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Stacey Corso is the editor of Real Estate New York magazine. This article appears in the publication’s July/August issue.

BROOKLYN, NY-Swedish home furnishings retailer IKEA plans to build a new outlet store on the shores of the East River in the Red Hook section of Brooklyn. The company has purchased a 48-acre site at One Beard St. for $31.25 million. Upon completion, the 346,000-sf store will be IKEA’s largest in the US and signifies the retailer’s penetration of the New York City market.Kenneth S. Roth, president of Rothwood Real Estate Services represented IKEA in the transaction while Eastern Consolidated’s vice chairman Brian Ezratty, senior director Jeffrey B. Troy and director Louis Ricci represented the seller, US Dredging Corp., a shipyard operator.

The Terms

“Currently the site encompasses 22.5 developable acres of land, while the remaining 25 acres could be developed in the future. Ikea plans to build a $100-million outlet measuring 346,000 sf.

Ikea was looking to penetrate the boroughs or else the New York City market for the past four years. The closest store is Elizabeth, NJ— and then to some degree Hicksville, NY—on Long Island. This deal was really a key ingredient in the firm’s gaining a stronghold in the City of New York.

In the end, Ikea chose Red Hook because of land availability. It’s a great piece of property, with terrific visibility and a good road network feeding it. To find this large a tract of land in the City of New York is a rather difficult task, which took me over two years.

The retailer is also contracting with a ferry service to run direct ferries from New Jersey and Manhattan on the weekends. Then, they are going to run a bus service in and out of the city to transport people seven days a week.”

The challenges

“Initially, residents in Red Hook had traffic concerns. We have done a number of traffic studies to verify that the site is right for both the trucking of furnishings and to support normal traffic. The road network is fine. In the same area (Gowanus), there was a lot of success with the Home Depot and Costco.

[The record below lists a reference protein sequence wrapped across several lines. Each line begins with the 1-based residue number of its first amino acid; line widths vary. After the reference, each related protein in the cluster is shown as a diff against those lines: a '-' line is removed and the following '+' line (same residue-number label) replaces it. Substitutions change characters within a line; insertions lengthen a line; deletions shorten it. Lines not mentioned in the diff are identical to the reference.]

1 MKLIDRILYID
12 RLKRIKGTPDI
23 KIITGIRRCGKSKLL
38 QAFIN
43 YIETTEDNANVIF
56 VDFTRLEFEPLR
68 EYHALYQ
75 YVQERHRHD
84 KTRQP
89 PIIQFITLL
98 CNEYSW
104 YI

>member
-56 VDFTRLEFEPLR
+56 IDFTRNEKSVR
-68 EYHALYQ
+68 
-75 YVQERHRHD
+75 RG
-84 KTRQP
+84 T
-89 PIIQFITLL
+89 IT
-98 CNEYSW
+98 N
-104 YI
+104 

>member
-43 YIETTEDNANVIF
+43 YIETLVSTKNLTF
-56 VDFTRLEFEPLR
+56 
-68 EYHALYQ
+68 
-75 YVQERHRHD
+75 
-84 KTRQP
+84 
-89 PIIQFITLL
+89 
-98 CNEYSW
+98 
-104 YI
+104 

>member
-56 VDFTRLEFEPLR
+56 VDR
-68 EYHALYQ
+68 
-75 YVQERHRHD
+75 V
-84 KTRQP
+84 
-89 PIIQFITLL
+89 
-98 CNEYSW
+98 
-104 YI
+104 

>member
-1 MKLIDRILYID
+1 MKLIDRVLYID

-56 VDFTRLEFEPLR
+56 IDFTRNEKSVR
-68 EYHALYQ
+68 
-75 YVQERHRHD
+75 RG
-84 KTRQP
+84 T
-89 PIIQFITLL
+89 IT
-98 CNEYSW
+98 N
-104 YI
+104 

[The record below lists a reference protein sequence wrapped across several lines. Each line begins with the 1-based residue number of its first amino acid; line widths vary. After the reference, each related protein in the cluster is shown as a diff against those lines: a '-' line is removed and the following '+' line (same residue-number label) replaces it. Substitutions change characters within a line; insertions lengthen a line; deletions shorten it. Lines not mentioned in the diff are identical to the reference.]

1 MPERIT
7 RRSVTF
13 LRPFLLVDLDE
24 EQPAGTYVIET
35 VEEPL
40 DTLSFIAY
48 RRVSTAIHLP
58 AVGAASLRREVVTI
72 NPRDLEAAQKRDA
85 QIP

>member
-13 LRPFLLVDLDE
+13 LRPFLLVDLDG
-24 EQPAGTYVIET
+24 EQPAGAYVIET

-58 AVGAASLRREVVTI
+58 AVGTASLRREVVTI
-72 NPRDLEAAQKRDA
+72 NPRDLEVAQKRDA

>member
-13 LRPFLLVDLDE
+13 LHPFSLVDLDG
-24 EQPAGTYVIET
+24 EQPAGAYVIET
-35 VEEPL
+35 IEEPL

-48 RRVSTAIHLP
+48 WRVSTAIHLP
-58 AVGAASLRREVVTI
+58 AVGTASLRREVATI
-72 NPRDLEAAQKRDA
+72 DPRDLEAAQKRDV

Ikea garnered the approval of the local community board in Red Hook by using land use counsel to represent them in dealing with the local community board and New York City Council to obtain rights to this property.

It was also difficult and time-consuming to obtain the proper permits. Originally, the site was an M3 (a manufacturing) property that was rezoned as an M1 (manufacturing) property. And then, Ikea had to obtain a special-use on top of the M1 zoning in order to secure retail zoning. In all, it took about three years to obtain the proper permits and variances.

Getting the approvals necessary to be able to allow this to be built was definitely the hardest part of the deal. Ikea spent all of its own money while the owners of the property continued to operate the a shipyard. The approval process was a difficult one because it was time consuming and we had to satisfy a broad spectrum of different groups in order to get it done properly.

There were also some minor environmental hurdles to scale. Although the site was not a brownfield, there were some minor environmental issues that needed to be taken care of, however; Ikea is not disclosing the cost of the cleanup.”

The Future

“While it’s not in an Enterprise Zone, Ikea might be getting some tax abatements from the city or state, but it’s unclear right now.

But perhaps most unique about the property is the fact that we were able to take an industrial property and bring it to its greatest and best use. In addition to the approvals for the Ikea, there are also three additional pads that will be approved. So there will be some other retail or restaurants coming into the area, along with a waterfront promenade that will conform to the waterfront requirements.

This site will take an area that was somewhat downtrodden and improve it for both local residents and shoppers visiting the area. We did the same thing for the promenade and Costco in Queens and it looks great. In essence, it will spark the revitalization and redevelopment of Red Hook.

It also means jobs for Brooklyn residents and a boon for Manhattan shoppers, who currently have to travel to either Elizabeth or Paramus New Jersey to shop at IKEA outlets. Neither New Jersey store is easily accessed by public transportation so having a retail center closer to Manhattan is a huge benefit.”

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